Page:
Samsung 3D for LED, LCD and plasma

Samsung will be the first to bring 3D television to Australian lounge rooms, providing a range of LED, LCD and plasma models supporting the technology from April. No pricing was made available, but all 3D sets will offer a simulated 3D mode for adding depth to conventional 2D program material, such as broadcasts, Pay TV and DVD, and will also “backconvert” future 3D broadcasts to 2D.

In demonstrations to GadgetGuy at its Sydney headquarters, Samsung showed that 3D can be applied equally well to all television display platforms. The LCD and LED models presented a wide viewing angle of around 150 degrees, and the psuedo-3D processing added a little extra dimension to conventional video. Some program material lent itself better to this treatment than others, and we anticipate it won’t be something early adopters of these televisions will invoke for every day viewing.

Samsung’s 3D televisions will ship with two pairs of active shutter glasses. These are powered by batteries, but can also be recharged via USB. They are adjustable, but like the 3D eyewear from Panasonic and Sony, never achieved a good fit for our pin-sized head.

A 3D Blu-ray player and home theatre system will also be part of Samsung’s 3D offering, and the company will bundle a 3D copy of “Monsters vs Aliens” with every 3D purchase.

Skype calling, Internet TV, Widgets and PVR capability will also feature in select models from the company’s forthcoming TV line-up. The last feature implements TV recording in the same way that many current model high definition set-top boxes do; by allowing an external hard drive (up to 1TB) to be connected via the set’s USB2.0. Direct recording is enabled via a dedicated button on the television’s remote control.

Samsung Skype

Talk to me

Enabling Skype on compatible models will involve downloading a Skype widget from the Samsung App Store and purchasing a microphone/camera accessory from either Samsung or Skype. An alert – sent wirelessly via DLNA over your home network – displays on the TV screen when you receive a Skype call, and you use the TV’s remote to accept or reject the call. When calling via Skype, your contacts list – with photos  – will display on the screen.

The mic is multi-directional and audio quality during our demonstration, with us located 3-4 metres from the screen, was clear and of good volume. The camera attaches to the screen via magnets and can be angled up and down, enabling it to capture video of, say, several people seated (below the height of the screen) on a couch.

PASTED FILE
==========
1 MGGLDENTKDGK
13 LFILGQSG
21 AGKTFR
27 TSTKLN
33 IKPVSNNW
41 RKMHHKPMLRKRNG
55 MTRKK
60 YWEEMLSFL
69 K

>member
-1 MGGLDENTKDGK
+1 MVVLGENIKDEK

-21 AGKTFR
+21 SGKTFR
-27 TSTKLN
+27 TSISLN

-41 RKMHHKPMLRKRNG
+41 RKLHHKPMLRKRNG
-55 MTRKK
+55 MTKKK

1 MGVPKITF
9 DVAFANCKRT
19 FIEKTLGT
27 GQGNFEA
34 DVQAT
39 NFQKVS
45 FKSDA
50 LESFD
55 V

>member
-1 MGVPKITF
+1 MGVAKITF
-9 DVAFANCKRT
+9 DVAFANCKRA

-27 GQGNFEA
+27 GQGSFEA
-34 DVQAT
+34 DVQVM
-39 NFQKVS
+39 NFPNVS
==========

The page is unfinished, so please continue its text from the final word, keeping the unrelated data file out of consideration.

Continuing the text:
Other Widgets in the App store include games and the photo sharing website, Picasa, and IPTV services include streaming feeds from USA Today and YouTube. Local IPTV content will come from Ninemsn exclusively for a six month period.

Samsung’s LED range includes the C7000, C8000 and C9000. The C7000 series offers Skype and 3D in 40, 46 and 55 inch models. The C800 provides Skype and comes in 46, 55 and 60 inch sizes. Both LED series’ also sport a new-look stainless steel bezel and forked foot, plus what Samsung calls “pinpoint” dimming. This places additional LEDs at intersections within the diffuser mesh that lies behind the panel (to transmit light from the edge-mounted LEDs across the panel), enabling more precise control of light levels across the screen and better contrast ratio performance.

Samsung's Internet TV
Samsung’s new Internet TV functionality.

The flagship C9000 LED model will not arrive until July. It integrates 3D and 200Hz technology, twin tuners and a USB port for connecting an external drive to add PVR functions. It’s also a super-skinny 7.9mm thick and comes with a IR controlled touchscreen remote that, using DLNA over a Wi-Fi network, allows you to watch one channel on the C9000 while another streams to the small screen on the handset. The remote features Haptic feedback and allows you to assign layouts and create macros for your entertainment system. It will switch the orientation of its display according to how it’s positioned.

Samsung’s 750 series LCD televisions will integrate 3D, as will the company’s 7000 series plasma display.